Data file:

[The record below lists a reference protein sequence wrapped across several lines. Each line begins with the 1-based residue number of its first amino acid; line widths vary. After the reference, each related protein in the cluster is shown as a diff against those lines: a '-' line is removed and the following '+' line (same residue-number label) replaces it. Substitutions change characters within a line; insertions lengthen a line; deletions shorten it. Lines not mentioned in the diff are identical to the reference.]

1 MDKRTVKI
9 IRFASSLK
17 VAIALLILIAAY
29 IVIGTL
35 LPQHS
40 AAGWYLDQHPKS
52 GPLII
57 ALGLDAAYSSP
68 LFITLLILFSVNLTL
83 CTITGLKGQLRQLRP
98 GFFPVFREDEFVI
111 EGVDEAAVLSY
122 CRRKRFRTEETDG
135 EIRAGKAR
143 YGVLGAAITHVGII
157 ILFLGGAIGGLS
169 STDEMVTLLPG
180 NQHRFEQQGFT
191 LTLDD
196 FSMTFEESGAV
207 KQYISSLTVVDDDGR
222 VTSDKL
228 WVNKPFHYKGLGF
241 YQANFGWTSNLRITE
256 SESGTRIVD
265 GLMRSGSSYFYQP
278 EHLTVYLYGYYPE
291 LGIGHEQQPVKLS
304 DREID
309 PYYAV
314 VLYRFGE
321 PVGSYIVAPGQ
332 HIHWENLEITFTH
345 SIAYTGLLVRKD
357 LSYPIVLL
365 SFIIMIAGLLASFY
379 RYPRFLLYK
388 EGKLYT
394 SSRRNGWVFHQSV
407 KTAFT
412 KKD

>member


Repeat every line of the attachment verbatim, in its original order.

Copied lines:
[The record below lists a reference protein sequence wrapped across several lines. Each line begins with the 1-based residue number of its first amino acid; line widths vary. After the reference, each related protein in the cluster is shown as a diff against those lines: a '-' line is removed and the following '+' line (same residue-number label) replaces it. Substitutions change characters within a line; insertions lengthen a line; deletions shorten it. Lines not mentioned in the diff are identical to the reference.]

1 MDKRTVKI
9 IRFASSLK
17 VAIALLILIAAY
29 IVIGTL
35 LPQHS
40 AAGWYLDQHPKS
52 GPLII
57 ALGLDAAYSSP
68 LFITLLILFSVNLTL
83 CTITGLKGQLRQLRP
98 GFFPVFREDEFVI
111 EGVDEAAVLSY
122 CRRKRFRTEETDG
135 EIRAGKAR
143 YGVLGAAITHVGII
157 ILFLGGAIGGLS
169 STDEMVTLLPG
180 NQHRFEQQGFT
191 LTLDD
196 FSMTFEESGAV
207 KQYISSLTVVDDDGR
222 VTSDKL
228 WVNKPFHYKGLGF
241 YQANFGWTSNLRITE
256 SESGTRIVD
265 GLMRSGSSYFYQP
278 EHLTVYLYGYYPE
291 LGIGHEQQPVKLS
304 DREID
309 PYYAV
314 VLYRFGE
321 PVGSYIVAPGQ
332 HIHWENLEITFTH
345 SIAYTGLLVRKD
357 LSYPIVLL
365 SFIIMIAGLLASFY
379 RYPRFLLYK
388 EGKLYT
394 SSRRNGWVFHQSV
407 KTAFT
412 KKD

>member